The silver lining in a rate hike

When the Federal Reserve on Wednesday delivered its first interest rate hike in close to a decade, the move capped months of waiting and watching by investors and market seers alike.

And with a number of economic indicators, like wage pressure, still low, many market watchers are wary, with some wondering if the economyis strong enough to handle higher rates.

Still, for some people, higher interest rates stand to be a very good thing indeed. It just may not be the people who usually benefit when rates rise, at least in the short run.

What a Fed rate hike means for your wallet

Jose Luis Pelaez | Getty Images

Consider retirees and others living on their income from savings and programs like Social Security. It would seem obvious that a rate hike would help them because they would earn more on their investments.

That could happen again — but not right away, according to Barry Glassman, president of Glassman Wealth Services. “The first move signals that we are headed in the direction where retirees and conservative investors may someday get some yield back,” he said. “But not today.”

True, a quarter-point rate hike could quickly pass through and affect money market rates. But Glassman pointed out that firms offering money market funds have been waiving at least some of their fees for years in an effort to keep net rates on their funds from going negative. They waived an aggregate $6.3 billion in fees in 2014, up from $5.8 billion in 2013, and they are on track to waive another $5.6 billion in 2015, according to the Investment Company Institute.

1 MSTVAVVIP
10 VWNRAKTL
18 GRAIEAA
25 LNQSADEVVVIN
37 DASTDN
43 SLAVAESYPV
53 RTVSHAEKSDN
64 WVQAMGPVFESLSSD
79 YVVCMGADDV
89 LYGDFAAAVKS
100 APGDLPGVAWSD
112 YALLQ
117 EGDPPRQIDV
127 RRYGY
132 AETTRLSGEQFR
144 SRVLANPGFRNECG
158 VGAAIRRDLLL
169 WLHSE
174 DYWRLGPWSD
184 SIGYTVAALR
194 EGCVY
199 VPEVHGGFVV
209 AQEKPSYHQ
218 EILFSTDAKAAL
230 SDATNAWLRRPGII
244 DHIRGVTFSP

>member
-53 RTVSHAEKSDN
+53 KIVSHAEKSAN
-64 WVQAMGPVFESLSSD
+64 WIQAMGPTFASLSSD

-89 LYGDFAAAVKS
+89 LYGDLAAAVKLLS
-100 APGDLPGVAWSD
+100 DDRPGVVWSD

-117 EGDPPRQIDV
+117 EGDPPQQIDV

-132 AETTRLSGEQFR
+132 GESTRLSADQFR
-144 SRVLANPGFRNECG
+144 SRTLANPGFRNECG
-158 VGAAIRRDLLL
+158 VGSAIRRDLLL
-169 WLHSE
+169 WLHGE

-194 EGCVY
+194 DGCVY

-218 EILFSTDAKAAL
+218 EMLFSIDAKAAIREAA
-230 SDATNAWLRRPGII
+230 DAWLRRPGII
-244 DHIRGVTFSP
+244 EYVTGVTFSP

Glassman said those same firms may be among the first beneficiaries of a rate hike. “A zero interest rate policy has been sucking billions out of brokerage firms around the country,” he said. If short-term rates rise enough to give them a margin to charge for their services, “a lot of brokerage firms can now charge the fees that are in the prospectuses.”

Some other experts, like Mike Krasner at iMoneyNet, question whether the firms will in fact rush to re-impose their maximum fees.

“It seems to me that yields would have to rise substantially before any firm could attempt to justify such a move, as it would undoubtedly prompt some investors to move their cash to another fund family, to a bank or somewhere else.” Money market fund providers “are in an extremely competitive industry,” he said.

But Krasner noted that firms have already started reducing the size of their fee waivers. And clearly, higher rates could at least give firms the option to impose a larger portion of their fees.
[“source -cncb”]